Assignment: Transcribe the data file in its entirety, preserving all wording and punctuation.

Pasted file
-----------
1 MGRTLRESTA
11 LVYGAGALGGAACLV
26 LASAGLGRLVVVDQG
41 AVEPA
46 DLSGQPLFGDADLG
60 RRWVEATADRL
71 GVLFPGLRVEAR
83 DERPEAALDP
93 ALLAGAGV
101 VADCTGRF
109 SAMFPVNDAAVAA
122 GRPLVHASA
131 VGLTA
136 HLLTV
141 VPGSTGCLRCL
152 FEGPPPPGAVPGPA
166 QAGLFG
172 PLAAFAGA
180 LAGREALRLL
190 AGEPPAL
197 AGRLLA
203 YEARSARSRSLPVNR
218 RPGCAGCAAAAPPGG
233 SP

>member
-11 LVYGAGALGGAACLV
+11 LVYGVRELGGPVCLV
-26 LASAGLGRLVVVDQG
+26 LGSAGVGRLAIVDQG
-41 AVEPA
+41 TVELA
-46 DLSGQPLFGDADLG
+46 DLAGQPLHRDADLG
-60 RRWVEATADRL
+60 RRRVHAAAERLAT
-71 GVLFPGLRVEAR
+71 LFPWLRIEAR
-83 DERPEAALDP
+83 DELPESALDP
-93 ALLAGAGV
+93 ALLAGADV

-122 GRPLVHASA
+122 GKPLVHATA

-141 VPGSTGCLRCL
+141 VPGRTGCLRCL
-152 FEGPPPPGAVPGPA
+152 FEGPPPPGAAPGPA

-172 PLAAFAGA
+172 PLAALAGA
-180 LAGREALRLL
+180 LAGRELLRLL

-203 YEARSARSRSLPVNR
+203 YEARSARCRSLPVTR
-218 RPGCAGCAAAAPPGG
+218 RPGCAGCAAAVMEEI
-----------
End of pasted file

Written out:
1 MGRTLRESTA
11 LVYGAGALGGAACLV
26 LASAGLGRLVVVDQG
41 AVEPA
46 DLSGQPLFGDADLG
60 RRWVEATADRL
71 GVLFPGLRVEAR
83 DERPEAALDP
93 ALLAGAGV
101 VADCTGRF
109 SAMFPVNDAAVAA
122 GRPLVHASA
131 VGLTA
136 HLLTV
141 VPGSTGCLRCL
152 FEGPPPPGAVPGPA
166 QAGLFG
172 PLAAFAGA
180 LAGREALRLL
190 AGEPPAL
197 AGRLLA
203 YEARSARSRSLPVNR
218 RPGCAGCAAAAPPGG
233 SP

>member
-11 LVYGAGALGGAACLV
+11 LVYGVRELGGPVCLV
-26 LASAGLGRLVVVDQG
+26 LGSAGVGRLAIVDQG
-41 AVEPA
+41 TVELA
-46 DLSGQPLFGDADLG
+46 DLAGQPLHRDADLG
-60 RRWVEATADRL
+60 RRRVHAAAERLAT
-71 GVLFPGLRVEAR
+71 LFPWLRIEAR
-83 DERPEAALDP
+83 DELPESALDP
-93 ALLAGAGV
+93 ALLAGADV

-122 GRPLVHASA
+122 GKPLVHATA

-141 VPGSTGCLRCL
+141 VPGRTGCLRCL
-152 FEGPPPPGAVPGPA
+152 FEGPPPPGAAPGPA

-172 PLAAFAGA
+172 PLAALAGA
-180 LAGREALRLL
+180 LAGRELLRLL

-203 YEARSARSRSLPVNR
+203 YEARSARCRSLPVTR
-218 RPGCAGCAAAAPPGG
+218 RPGCAGCAAAVMEEI